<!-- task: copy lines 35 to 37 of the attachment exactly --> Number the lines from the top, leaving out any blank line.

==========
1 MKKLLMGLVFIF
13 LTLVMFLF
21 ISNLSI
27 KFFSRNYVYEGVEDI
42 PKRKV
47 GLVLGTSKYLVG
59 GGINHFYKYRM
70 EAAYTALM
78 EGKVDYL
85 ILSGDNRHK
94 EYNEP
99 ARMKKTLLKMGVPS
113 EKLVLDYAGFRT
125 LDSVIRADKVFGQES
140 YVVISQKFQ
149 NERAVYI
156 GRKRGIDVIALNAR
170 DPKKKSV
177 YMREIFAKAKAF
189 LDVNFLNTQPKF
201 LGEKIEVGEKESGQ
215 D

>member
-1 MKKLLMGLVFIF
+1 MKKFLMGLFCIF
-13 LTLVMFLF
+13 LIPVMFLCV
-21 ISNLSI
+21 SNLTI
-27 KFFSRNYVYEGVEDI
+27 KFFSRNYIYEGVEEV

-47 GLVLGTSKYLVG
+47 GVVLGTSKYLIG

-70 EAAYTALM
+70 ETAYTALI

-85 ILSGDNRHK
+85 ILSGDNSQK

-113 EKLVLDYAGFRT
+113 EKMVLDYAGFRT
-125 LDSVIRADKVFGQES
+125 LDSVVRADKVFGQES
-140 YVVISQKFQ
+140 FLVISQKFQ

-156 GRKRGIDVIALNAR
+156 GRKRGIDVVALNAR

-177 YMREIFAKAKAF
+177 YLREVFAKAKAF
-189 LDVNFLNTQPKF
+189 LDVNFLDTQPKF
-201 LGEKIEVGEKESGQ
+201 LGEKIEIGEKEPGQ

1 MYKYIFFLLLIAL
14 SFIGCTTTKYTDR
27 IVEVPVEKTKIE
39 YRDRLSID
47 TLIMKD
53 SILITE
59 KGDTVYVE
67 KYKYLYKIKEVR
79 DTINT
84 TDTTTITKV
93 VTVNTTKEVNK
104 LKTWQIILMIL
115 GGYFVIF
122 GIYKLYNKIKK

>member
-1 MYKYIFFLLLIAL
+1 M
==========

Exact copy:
+70 ETAYTALI

-85 ILSGDNRHK
+85 ILSGDNSQK